Final success of this transnational agricultural communication and cooperation was in Taiwan under the direction of the Sino-American Joint Commission on Rural Reconstruction from 1948 to 1979. This program, funded by the U.S. government, had a distinct success in agricultural development in Taiwan, but it eventually ended after the Carter Administration withdrew diplomatic recognition from Taiwan in 1979. Later this commission became part of the Council of Agriculture in the Executive Yuan of the Republic of China (ROC).
This agricultural communication and interaction between China and the U.S. made long-term impacts to China, the U.S., and the rest of the world. For the ROC and the PRC, these organized programs and cooperation gradually developed agricultural science and technology, increased agricultural production, and cultivated agricultural experts. These programs did not achieve their pre-set purpose to prevent communism from expanding in rural China, however, both the Nationalist government and the Chinese Communist Party (CCP) enjoyed those rewards. The ROC directly benefitted from this assistance while PRC also indirectly obtained agricultural science and technology through those trained experts who chose to stay in the mainland after the revolution.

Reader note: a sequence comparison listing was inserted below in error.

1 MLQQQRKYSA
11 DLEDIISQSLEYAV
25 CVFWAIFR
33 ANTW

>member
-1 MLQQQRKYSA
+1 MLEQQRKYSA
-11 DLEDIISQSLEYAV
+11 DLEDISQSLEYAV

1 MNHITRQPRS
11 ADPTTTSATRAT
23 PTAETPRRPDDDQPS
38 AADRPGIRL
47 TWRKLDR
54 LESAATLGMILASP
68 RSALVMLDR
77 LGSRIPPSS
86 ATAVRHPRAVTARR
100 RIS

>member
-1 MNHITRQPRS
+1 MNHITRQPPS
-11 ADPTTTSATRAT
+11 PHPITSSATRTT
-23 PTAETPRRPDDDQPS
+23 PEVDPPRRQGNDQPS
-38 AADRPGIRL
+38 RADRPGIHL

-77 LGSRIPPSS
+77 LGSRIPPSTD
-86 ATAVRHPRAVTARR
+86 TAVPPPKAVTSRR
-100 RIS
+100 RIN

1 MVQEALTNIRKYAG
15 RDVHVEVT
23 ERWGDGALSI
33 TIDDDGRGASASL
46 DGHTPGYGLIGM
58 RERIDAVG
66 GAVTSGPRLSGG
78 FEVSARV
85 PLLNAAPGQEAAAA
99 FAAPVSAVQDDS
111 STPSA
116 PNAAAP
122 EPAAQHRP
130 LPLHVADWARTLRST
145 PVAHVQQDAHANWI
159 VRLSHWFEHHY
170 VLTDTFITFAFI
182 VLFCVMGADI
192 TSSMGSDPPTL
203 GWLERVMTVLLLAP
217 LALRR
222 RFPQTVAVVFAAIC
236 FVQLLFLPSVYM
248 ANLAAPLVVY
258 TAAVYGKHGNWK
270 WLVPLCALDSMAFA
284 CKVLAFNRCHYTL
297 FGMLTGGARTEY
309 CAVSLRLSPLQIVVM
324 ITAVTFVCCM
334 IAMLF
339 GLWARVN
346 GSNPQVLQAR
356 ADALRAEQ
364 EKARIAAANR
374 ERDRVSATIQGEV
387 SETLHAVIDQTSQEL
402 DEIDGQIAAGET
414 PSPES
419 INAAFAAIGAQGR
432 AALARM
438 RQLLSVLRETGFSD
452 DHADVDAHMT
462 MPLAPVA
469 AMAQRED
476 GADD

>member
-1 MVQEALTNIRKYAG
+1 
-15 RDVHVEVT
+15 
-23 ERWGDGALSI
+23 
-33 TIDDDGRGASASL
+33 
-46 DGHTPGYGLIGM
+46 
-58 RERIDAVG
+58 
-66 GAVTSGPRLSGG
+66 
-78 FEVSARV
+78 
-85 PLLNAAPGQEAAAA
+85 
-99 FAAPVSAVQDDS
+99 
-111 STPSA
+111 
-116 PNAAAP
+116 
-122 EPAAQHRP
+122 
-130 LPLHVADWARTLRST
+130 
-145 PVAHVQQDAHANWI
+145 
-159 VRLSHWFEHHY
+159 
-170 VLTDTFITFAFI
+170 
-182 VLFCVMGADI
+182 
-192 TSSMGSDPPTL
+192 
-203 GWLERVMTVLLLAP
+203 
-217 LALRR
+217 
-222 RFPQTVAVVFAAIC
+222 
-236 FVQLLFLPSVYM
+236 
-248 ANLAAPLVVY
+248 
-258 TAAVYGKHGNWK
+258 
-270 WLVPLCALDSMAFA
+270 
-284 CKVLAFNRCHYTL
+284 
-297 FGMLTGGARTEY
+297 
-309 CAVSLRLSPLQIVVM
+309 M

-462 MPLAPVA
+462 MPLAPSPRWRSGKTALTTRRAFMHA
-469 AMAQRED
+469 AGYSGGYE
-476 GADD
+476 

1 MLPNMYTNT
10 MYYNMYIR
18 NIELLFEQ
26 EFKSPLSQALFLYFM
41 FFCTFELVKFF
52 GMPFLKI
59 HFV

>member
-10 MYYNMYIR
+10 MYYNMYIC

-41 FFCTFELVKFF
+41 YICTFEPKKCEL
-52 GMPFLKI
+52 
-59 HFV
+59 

For the United States, these attempts in China helped Americans to expand and reevaluate their global assistance and development projects and governmental agencies, including the Marshall Plan, the Technical Cooperation Administration (TCA), the Economic Cooperation Administration (ECA), and later the United States Agency for International Development (USAID).
For the rest of the world, new global agricultural cooperation, such as Green Revolution agricultural science, eradicated starvation and famine in many developing countries such as India, Mexico, and the Philippines. Meanwhile, global agricultural cooperation generated new problems including environmental degradation and pesticide contamination. Further international cooperation and agricultural development can be tracked back to the U.S.-China agricultural cooperative experience.